[30, 31]. On the other hand, European and North American studies have shown a correlation between serum 25(OH)D concentration and vertebral or femoral BMD
[32, 33]. From a previous study, positive relationship between serum 25(OH)D and femoral neck BMD will only be significant when serum 25(OH)D is lower than 30 nmol/l
. In our population there was only one subject with 25(OH)D level less than 30 nmol/L.
Based on the WHO classification, the prevalence of osteoporosis among nursing home residents was 47.3%. Percentage of osteoporosis at femoral neck was higher than at the lumbar spine. This prevalence was relatively lower than other studies in a Western population that varied from 55% to 85.8%
[35, 36]. Besides genetic differences and life style factors, a selection bias might lead to lower prevalence of osteoporosis because the eligibility criteria in this study excluded all subjects who were not healthy.
Factors associated with low BMD were identified in this study. Both energy expenditure and serum CTx were correlated with lumbar and femoral neck BMD. The positive effect of high physical activity to increased BMD and reduced osteoporotic fracture rate has been shown in various studies for many different ethnic groups
. CTx is a bone resorption marker, and has been shown to be a convenient tool for monitoring BMD after treatment
. In a previous report, serum CTx level was a better indicator than other bone markers, providing an earlier indication of response
. BMD measurement is relatively expensive and may not be accessible to all individuals. Serum CTx level could use as an alternative screening and monitoring method for individuals who may be suffering from osteoporosis. This strategy was proposed because it was more convenient for nursing home residents who cannot easily travel to the hospitals where BMD measurement facilities are available. A CTx cut-off value for this nursing home population was found to be 0.237 ng/ml with a sensitivity of 81%. This implication applies to elderly persons who have a serum CTx level higher than 0.237 ng/ml; they should be monitored more closely for the presence of osteoporosis such as arranging for the more expensive BMD scan. However, the cost-effectiveness should be evaluated in the future.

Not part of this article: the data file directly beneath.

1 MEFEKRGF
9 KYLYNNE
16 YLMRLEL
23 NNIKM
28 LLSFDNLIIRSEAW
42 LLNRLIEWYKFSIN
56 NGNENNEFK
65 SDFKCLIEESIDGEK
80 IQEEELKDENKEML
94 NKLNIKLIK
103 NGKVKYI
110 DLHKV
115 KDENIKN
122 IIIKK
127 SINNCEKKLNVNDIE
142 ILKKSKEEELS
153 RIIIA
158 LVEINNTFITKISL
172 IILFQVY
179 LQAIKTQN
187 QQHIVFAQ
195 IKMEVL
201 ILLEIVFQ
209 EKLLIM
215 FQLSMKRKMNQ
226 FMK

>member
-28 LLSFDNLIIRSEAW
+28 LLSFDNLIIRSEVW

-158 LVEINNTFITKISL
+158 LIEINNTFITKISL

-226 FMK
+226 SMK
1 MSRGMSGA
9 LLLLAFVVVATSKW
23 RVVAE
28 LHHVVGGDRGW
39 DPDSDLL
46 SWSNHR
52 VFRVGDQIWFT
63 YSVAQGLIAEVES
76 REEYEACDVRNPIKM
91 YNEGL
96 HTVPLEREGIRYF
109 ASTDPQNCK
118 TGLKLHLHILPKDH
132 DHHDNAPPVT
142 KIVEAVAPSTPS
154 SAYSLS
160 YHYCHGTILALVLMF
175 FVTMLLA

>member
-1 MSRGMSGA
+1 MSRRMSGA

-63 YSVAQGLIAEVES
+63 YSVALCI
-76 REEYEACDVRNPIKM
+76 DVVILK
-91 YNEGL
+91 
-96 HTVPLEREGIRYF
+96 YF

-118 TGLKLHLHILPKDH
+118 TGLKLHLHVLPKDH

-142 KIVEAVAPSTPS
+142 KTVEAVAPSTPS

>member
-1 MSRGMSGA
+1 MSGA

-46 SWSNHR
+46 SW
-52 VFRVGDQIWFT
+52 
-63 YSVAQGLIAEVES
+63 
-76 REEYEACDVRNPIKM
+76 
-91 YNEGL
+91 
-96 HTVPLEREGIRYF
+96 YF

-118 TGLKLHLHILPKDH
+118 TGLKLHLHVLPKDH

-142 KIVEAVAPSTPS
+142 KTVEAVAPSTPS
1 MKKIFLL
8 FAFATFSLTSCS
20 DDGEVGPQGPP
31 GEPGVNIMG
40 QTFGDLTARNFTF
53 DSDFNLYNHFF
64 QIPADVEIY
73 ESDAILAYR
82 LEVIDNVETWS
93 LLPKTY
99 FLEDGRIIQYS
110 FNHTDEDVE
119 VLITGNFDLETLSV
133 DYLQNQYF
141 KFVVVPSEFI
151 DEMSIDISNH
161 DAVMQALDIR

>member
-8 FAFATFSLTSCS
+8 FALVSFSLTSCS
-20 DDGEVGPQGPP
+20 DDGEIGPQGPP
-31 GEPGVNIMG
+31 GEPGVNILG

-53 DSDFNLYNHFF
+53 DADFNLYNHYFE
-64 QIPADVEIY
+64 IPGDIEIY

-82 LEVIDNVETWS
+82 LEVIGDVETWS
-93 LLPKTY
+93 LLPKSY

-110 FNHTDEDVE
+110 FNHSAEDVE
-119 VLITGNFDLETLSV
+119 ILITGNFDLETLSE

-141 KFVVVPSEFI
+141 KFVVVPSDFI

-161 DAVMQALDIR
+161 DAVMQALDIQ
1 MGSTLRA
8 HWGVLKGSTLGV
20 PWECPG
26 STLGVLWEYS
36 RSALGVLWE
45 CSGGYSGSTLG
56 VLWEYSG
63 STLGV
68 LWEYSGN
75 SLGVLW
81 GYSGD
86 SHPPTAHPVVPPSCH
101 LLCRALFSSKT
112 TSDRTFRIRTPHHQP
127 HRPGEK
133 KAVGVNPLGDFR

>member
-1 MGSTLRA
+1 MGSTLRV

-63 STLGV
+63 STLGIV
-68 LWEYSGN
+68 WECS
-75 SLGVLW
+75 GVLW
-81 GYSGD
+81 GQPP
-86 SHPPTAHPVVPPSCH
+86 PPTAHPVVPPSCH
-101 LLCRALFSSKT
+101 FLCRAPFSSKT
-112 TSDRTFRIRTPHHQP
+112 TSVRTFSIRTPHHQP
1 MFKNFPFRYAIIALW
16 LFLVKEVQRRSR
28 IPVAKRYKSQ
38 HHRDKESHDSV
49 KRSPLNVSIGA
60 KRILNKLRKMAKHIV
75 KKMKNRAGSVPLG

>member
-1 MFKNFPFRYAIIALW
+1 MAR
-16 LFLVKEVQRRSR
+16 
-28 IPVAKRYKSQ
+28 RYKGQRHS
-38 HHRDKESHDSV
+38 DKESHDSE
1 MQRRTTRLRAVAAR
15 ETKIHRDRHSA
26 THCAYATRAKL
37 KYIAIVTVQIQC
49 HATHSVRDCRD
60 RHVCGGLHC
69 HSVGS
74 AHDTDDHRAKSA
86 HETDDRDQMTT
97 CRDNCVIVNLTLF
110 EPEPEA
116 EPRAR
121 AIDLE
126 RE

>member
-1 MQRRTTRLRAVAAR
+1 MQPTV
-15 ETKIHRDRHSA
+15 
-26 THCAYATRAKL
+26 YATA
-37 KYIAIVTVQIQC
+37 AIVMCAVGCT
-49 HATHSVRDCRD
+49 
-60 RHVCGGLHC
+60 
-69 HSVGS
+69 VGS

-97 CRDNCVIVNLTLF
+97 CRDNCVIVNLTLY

A number of limitations exist with respect to the present study. Firstly, this is a cross-sectional study; the correlations cannot imply the causation relationships between parameters and low BMD. Moreover, the study could not include all the residents who resided in Thai nursing homes. The data represent only subjects who met the eligibility criteria and agreed to participate. Urine samples may not be adequately collected due to the inconvenience of the procedure. However, this limitation had been corrected by expressing data as a ratio relative to urine creatinine. Furthermore, energy expenditure of the elderly subjects was obviously higher than the energy intake. Energy expenditure per day was calculated on the basis of energy requirement for each activity expressed in terms of METs. The high energy expenditure result might be overestimated due to the formula of the MET, which is more suitable for young adults whereas the subjects in this study are elderly. This could be explained from the previous study that overestimation of energy expenditure was greater with older age
. Lastly, there were 9 subjects who had been taking active form of vitamin D supplements for about 3 months. They were not excluded because their 25(OH)D levels were not different from the rest.